Typically, two companies per meeting make presentations to a roomful of angel investors, lawyers and others interested in startups. In 2013, three of the companies that presented at association’s meetings ended up receiving funding from members of the association or the Buffalo Angels.
From 2011 to date, members of the Buffalo Angels have invested nearly $1.7 million in nine companies, said John McGowan, the group’s executive director. The members co-invested with other angel investors or venture capital firms in all but one of the nine companies, and the total amount invested was nearly quadruple what the Buffalo Angels members invested.
The Buffalo Angels reached a milestone this summer, closing a $1.2 million fund after selling membership units to local accredited investors. The fund gives the Angels a new way to collaborate. Initial investments from the fund are expected to be in the $100,000 to $250,000 range – a level probably too high for most of the members to handle on their own, but feasible for them to take on jointly.
Colligan said the Buffalo Angels’ new fund is one of several positive signs he sees related to encouraging more venture and early-stage capital. “I think the climate is improving, and what I think we have here is people coming to the party to help with the financing that were on the sidelines just a few years ago.”
The Erie County Industrial Development Agency is jumping back in. The agency revived a venture capital fund – tentatively named the Bridge Capital Fund – that was dormant for several years. Steve Weathers, the ECIDA’s chief executive officer, says County Executive Mark Poloncarz was a driving force behind bringing it back.
The ECIDA has allocated $2 million for the fund, which Weathers expects to become active in early 2015. An investment committee will review potential investments and make recommendations to the full ECIDA board.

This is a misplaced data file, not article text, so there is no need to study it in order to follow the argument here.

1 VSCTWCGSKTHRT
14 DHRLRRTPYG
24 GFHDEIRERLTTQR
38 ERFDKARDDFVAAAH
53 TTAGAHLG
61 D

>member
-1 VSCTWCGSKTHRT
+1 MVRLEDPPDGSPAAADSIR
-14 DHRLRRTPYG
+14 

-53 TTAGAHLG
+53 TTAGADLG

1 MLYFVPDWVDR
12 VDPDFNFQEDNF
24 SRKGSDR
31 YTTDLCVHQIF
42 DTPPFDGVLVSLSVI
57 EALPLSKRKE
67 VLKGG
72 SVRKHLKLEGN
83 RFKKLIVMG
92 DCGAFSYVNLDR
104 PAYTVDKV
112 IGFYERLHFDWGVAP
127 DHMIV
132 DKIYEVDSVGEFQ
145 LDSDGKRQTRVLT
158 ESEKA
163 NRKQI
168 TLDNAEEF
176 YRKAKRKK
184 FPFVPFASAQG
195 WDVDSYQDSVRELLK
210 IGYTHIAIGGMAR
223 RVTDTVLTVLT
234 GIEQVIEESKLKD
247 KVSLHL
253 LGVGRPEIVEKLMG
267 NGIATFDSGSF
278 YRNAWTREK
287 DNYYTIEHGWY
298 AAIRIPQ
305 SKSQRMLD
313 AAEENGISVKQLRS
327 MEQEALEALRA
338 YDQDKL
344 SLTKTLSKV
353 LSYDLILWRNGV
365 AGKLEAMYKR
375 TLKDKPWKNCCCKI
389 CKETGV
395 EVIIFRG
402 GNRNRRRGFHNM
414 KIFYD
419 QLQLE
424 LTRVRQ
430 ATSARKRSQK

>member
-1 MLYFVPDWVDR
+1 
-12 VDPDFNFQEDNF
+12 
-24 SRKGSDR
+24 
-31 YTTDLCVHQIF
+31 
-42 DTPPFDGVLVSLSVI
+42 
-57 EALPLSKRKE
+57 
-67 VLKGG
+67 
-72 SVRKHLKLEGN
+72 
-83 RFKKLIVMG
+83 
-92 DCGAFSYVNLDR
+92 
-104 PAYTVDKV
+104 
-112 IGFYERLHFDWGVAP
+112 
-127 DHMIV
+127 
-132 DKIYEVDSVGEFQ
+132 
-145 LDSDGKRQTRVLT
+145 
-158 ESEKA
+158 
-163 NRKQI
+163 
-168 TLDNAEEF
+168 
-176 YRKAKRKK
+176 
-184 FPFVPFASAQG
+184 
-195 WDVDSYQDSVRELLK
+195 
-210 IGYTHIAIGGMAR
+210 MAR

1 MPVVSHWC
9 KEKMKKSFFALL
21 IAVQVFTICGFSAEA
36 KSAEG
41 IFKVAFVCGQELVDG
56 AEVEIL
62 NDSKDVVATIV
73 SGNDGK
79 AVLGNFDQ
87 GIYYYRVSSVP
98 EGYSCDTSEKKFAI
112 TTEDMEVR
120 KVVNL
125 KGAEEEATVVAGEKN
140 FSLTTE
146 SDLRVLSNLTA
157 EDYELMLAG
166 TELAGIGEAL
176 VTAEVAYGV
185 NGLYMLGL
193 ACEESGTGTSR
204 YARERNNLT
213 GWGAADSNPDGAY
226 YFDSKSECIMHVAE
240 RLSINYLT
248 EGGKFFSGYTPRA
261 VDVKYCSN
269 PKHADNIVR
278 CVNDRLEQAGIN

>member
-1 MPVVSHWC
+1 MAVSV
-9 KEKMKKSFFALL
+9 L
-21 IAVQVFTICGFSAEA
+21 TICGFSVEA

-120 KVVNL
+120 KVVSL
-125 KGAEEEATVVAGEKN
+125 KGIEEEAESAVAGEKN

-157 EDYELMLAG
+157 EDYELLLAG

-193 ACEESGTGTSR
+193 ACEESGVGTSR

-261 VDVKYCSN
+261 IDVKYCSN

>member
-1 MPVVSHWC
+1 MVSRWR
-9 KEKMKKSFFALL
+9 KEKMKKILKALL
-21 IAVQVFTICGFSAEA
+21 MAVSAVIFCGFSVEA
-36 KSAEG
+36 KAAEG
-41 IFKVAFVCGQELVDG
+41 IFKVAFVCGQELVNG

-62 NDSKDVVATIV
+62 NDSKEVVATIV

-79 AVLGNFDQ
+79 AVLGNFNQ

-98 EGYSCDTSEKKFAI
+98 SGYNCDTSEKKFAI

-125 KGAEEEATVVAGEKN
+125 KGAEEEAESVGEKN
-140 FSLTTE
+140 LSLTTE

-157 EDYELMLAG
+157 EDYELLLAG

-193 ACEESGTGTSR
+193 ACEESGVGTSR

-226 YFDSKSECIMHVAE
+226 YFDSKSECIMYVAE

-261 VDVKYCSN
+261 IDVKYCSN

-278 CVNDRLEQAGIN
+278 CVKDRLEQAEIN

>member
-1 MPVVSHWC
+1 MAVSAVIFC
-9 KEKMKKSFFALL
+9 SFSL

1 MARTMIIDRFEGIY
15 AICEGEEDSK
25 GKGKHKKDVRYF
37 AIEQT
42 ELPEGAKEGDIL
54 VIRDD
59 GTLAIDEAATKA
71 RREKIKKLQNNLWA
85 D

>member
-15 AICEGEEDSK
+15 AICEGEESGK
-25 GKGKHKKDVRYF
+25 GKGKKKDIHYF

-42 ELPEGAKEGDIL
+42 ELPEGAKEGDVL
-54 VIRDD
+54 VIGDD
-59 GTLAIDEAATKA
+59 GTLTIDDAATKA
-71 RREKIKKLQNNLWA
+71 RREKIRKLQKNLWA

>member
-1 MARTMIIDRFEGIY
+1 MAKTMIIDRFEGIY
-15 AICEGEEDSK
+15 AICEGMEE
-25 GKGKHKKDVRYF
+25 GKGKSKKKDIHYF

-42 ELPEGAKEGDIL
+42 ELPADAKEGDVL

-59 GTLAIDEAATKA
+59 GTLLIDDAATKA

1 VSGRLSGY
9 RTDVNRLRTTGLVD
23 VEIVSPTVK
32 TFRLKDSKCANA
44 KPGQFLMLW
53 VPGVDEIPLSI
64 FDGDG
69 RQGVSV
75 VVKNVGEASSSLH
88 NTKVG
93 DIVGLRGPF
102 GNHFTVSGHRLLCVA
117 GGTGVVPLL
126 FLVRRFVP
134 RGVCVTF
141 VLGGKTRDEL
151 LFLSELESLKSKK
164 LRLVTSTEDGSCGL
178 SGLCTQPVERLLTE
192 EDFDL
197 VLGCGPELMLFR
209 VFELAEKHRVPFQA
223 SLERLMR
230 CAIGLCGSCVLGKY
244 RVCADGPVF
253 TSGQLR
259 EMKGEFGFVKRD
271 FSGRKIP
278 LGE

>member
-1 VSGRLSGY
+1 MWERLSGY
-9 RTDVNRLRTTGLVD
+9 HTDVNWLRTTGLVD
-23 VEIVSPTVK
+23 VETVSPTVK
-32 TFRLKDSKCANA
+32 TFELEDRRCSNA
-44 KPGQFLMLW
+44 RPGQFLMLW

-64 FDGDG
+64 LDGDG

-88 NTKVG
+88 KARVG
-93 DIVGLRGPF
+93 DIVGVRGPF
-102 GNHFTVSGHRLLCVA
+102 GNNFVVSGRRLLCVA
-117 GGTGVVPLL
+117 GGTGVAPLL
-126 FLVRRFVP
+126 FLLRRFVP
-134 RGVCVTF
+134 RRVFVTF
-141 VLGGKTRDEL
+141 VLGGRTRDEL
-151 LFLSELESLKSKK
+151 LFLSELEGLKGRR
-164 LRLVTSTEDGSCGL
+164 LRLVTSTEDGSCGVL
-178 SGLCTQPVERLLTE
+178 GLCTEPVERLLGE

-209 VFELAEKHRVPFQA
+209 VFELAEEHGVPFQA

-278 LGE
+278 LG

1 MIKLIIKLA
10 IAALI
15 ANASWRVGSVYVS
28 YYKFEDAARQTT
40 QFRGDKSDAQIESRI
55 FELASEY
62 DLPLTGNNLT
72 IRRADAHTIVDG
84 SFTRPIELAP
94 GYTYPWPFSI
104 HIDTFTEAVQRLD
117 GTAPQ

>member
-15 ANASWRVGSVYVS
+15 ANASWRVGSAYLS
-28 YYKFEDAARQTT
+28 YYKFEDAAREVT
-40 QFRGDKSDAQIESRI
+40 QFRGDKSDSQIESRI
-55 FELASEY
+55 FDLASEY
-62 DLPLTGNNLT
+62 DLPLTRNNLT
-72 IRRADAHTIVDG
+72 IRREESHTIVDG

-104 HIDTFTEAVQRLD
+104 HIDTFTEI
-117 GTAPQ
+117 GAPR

Applicants will have to explain their “strategic reason” for being in Erie County. And the ECIDA will invest alongside other investors to round out a company’s financial needs, rather than act as the lead investor. “You need to come with your investors in hand,” Weathers said.
The ECIDA’s typical investments will likely be in the $100,000 to $300,000 range, allowing the agency to spread funds among multiple companies, Weathers said. He stressed that the funds are not taxpayer dollars.
The agency would recoup its investment through a “liquidity event,” like a company going public or selling to a buyer. When the ECIDA’s venture capital fund was active from 1996 to 2008, the agency said made $9 million in investments in 34 deals that yielded a $20 million return. Its investments included companies like Synacor and Gemcor.
As the Buffalo Niagara region tries to build its presence in startup investing, it can find encouragement in national trends. The Center for Venture Research says angel investments increased last year by 8.3 percent, to $24.8 billion, which was close to the market high of $26 billion in 2007. Software attracted 23 percent of angel investments, followed by media at 16 percent and health care at 14 percent. The average deal size was $350,830, an increase of 2.6 percent from 2012.
Crossing the valley
Any startup faces the challenge of crossing the “valley of death,” to survive long enough to begin generating revenue. One of Launch New York’s goals is to compress the length of time companies spend in that “valley,” Colligan said. The organization is considering creating a seed-stage fund that would support companies even earlier in their development than when angels typically step in.
Something else Colligan believes will drive more startup investing: more successful “exits,” when companies are sold and investors cash in. Liazon Corp. sold for $215 million last year, generating a $6 million profit for Rand Capital on its $1 million investment. QuaDPharma, which members of the Buffalo Angels invested in, was sold to Kinex Pharmaceuticals for an undisclosed amount. And Campus Labs, which traces its roots to winning $25,000 in seed capital at the University at Buffalo School of Management’s Panasci competition, was acquired in two years ago in a deal worth more than $40 million.
“You start seeing exits like that, and exits beget exits,” Colligan said.
Colligan said it will take time, but he sees the local “ecosystem” for cultivating more early-stage investment taking shape.
“It’s got a long way to go,” he said, “but it’s noticeably better than it was five years ago.”